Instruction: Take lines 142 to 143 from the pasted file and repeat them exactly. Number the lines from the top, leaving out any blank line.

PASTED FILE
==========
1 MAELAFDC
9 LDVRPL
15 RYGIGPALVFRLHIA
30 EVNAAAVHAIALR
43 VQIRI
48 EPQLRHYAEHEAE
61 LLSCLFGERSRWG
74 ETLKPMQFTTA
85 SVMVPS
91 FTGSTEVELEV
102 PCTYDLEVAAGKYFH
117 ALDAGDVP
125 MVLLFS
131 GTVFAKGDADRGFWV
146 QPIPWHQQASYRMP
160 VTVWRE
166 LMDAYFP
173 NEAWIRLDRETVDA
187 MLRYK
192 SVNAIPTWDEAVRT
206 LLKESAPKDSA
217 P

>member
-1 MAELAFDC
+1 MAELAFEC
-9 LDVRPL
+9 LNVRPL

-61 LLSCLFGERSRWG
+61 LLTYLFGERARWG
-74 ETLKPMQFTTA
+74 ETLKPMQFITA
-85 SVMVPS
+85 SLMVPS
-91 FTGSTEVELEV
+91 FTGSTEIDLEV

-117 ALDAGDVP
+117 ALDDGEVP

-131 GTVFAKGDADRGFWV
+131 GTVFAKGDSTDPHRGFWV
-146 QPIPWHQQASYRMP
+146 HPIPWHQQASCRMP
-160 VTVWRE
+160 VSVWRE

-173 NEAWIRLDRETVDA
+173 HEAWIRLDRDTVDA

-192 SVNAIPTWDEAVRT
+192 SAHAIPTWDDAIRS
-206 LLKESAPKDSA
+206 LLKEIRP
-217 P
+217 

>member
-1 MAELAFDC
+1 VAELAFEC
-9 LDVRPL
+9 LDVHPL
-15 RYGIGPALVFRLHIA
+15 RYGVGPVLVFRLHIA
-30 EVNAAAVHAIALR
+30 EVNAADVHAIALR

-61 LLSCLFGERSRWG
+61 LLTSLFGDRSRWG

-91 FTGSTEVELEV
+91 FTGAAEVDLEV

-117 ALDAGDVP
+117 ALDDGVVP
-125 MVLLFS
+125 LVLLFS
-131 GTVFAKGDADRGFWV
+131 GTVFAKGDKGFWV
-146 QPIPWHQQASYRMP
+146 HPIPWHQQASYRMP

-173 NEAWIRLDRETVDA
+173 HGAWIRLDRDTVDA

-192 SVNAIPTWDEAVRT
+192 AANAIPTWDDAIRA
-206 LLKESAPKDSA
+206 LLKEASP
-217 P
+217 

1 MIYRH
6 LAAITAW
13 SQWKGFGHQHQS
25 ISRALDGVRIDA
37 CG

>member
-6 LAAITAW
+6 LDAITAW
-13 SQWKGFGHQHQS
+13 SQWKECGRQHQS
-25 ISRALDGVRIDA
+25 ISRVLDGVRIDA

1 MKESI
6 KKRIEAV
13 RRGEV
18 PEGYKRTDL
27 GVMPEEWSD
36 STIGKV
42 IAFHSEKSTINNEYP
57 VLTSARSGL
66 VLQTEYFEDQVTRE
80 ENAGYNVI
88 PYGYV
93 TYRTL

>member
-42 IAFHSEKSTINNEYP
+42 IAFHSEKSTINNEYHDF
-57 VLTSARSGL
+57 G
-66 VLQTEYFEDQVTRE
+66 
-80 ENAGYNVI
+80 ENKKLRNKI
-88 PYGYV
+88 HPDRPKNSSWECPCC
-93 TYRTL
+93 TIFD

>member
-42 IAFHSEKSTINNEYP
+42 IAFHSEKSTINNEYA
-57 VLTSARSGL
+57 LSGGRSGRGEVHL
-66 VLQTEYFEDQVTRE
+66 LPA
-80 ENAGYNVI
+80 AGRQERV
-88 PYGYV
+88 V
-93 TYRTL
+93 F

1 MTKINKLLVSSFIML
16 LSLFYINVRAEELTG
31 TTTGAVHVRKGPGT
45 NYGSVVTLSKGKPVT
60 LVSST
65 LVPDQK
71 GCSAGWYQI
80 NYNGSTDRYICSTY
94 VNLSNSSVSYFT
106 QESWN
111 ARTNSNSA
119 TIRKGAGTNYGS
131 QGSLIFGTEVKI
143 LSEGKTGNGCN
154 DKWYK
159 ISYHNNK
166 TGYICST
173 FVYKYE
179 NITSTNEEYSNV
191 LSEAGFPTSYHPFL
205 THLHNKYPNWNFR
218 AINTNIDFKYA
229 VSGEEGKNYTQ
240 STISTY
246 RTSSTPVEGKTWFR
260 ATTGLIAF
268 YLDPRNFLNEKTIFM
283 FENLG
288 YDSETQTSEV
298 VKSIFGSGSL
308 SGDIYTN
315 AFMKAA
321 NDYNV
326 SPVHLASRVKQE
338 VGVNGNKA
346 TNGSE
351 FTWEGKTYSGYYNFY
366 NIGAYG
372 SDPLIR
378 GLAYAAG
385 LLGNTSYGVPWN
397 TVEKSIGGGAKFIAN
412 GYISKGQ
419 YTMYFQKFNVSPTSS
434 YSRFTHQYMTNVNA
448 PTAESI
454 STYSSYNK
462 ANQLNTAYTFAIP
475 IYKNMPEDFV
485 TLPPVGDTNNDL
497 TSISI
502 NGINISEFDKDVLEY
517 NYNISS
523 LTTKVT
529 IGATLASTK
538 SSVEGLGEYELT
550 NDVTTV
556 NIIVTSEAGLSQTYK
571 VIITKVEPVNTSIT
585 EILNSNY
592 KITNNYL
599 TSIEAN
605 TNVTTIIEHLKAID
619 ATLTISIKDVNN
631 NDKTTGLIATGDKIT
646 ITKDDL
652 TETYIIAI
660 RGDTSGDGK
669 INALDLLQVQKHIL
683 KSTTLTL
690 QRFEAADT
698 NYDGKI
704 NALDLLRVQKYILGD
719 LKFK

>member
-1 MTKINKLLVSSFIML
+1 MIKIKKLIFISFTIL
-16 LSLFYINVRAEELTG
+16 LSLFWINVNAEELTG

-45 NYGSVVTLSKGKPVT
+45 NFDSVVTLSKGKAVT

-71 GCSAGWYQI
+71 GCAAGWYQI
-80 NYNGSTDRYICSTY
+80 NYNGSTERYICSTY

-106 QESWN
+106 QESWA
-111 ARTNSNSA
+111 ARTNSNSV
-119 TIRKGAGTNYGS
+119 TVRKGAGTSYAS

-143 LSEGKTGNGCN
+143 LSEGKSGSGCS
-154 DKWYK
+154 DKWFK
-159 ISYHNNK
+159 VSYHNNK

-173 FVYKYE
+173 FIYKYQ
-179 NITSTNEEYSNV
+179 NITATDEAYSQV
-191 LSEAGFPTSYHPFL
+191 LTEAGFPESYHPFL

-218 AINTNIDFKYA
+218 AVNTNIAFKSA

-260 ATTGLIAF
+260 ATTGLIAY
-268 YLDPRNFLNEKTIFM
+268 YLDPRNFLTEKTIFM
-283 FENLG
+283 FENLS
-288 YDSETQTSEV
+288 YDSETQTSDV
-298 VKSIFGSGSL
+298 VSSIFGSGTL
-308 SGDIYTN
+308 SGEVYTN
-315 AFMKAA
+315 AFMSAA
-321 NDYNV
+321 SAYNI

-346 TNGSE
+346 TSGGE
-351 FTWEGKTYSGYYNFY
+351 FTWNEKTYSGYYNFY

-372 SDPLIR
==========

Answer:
119 TIRKGAGTNYGS
131 QGSLIFGTEVKI